Can you match these historical events to their decades?
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About This Quiz
The 20th century and the first decade of the 21st century were full of exciting events that changed the course of history. But sometimes decades blur together and it's hard to remember exactly when an event took place. How well do you remember these events from 1900-2009? Can you match each one to its correct decade?
The 1900s saw the Wright brothers create what kind of travel?
On December 17, 1903, Orville Wright piloted the flying machine he created with his brother, Wilbur, on the shores of Kitty Hawk, North Carolina. The brothers made a total of four flights that day, alternating pilots.
Which famous ocean liner crashed and sank in the 1910s?
As anyone who went to the movie theatre in the 1990s knows, the Titanic was the biggest and most luxurious ocean liner of its time (for those on the upper decks, of course). However, its maiden voyage ended when it struck an iceberg on April 15, 1912, and sank, killing 1,517 people. Scientists have since proposed that the disaster came because the ship tried to avoid the iceberg and was scraped along its side. It is suggested that if the ship had stayed its course and plowed straight through the iceberg, it would have survived.
The 1950s saw the creation of a vaccine for a potentially deadly disease that paralyzed thousands of people, including a U.S. president. What was this disease?
Polio had cut a swath through the public for generations, but science emerged victorious in 1955 when Dr. Jonas Salk created the first effective polio vaccine. The vaccine was distributed to seven million American children in school within a year.
During what decade, did the USSR launch Sputnik into orbit?
Russia gained a big lead in the space race on October 4, 1957, when it launched the Sputnik 1 satellite into obit. It was the first artificial satellite to orbit the Earth.
The teetotalers effectively voted Prohibition into law in what decade?
This one was a bit sneaky. Many people associate Prohibition with the 1920s, as that was the decade in which it became the subject of the 18th Amendment (January 17, 1920). However, prohibition was actually voted into being a year earlier, on January 16, 1919, when the aforementioned amendment was ratified. As with the recent smoking ban in UK pubs, the enaction of the prohibition amendment was delayed in order to allow brewery and tavern employees time to find new jobs and for merchants to make the necessary changes. Prohibition was a well-known flop and was officially repealed on December 5th, 1933.
Nowadays, it's hard to remember a time before The Boy Who Lived. In which decade was the first Harry Potter book published?
Harry Potter and the Philosopher's Stone, the first book in the wildly successful series by J.K. Rowling was published in 1997. The final book, Harry Potter and the Deathly Hallows, was published a decade later in 2007. However, fans of series know that the story takes place before the books, so despite the second book being released to Muggles in 1998, wizards remember that year for The Battle of Hogwarts as told in Deathly Hallows.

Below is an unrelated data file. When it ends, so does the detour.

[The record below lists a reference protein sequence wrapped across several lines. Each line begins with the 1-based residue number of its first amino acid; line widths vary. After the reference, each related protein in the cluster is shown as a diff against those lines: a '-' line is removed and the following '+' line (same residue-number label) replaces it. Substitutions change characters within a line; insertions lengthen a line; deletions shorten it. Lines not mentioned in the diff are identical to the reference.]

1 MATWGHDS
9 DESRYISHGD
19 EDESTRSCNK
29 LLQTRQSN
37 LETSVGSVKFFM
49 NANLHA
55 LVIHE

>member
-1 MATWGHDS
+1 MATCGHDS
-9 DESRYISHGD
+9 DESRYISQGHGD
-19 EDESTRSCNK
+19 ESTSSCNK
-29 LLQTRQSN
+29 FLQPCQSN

Which war was fought during the 1950s that led to the permanent separation of a nation and fueled the fires of a much bigger war to come?
June 25, 1950, was the beginning of the Korean War (sometimes called the Korean Conflict), which centered around North Korea and the Southern Republic of Korea vying for control of the Korean peninsula. Though it began as an Eastern civil war, Western powers quickly got involved and the conflict evolved to be between the US-lead United Nations Command and the Communist powers of the USSR and China. This fueled the fire of the Cold War, which prompted the U.S. to enter the Vietnam War. The Korean War ended on July 27, 1953, with the signing of the Korean Armistice Agreement.
The world's first official Socialist state formed when the Royal Family was overthrown and killed in which country?
The Socialist Party staged a series of revolts in Imperial Russia throughout 1917. Tsar Nicholas II and (almost) his entire family were killed when the monarchy was overthrown. While she most likely was killed, rumors abounded that Nicholas's daughter, Anastasia, escaped and survived, thus ensuring the continuation of the Romanov line. These rumors have never been substantiated.
What monarch celebrated a Golden Jubilee in July of 2002?
The 2000s were witness to a rare spectacle, a monarch's Golden Jubilee. 2002 marked the 50th year that Her Majesty Queen Elizabeth II had sat on the throne of The United Kingdom, Australia, Canada, and New Zealand (as well as Head of the Commonwealth and Queen of Jamaica, Barbados, the Bahamas, Grenada, Papua New Guinea, Solomon Islands, Tuvalu, Saint Lucia, Saint Vincent and the Grenadines, Belize, Antigua and Barbuda, and Saint Kitts and Nevis). The Golden Jubilee celebration took place in July, even though the coronation had taken place in February of 1952. Elizabeth II is the first monarch to have a Golden Jubilee since Queen Victoria.
In what decade did World War II begin?
Many Americans mistakenly think World War II began in the 1940s because that is when the U.S. entered the fight, but the war officially began on September 1, 1939, with the German invasion of Poland. Britain and France declared war on Germany immediately, and the rest is history.
In which decade was Archduke Franz Ferdinand assassinated, leading to the start of World War I?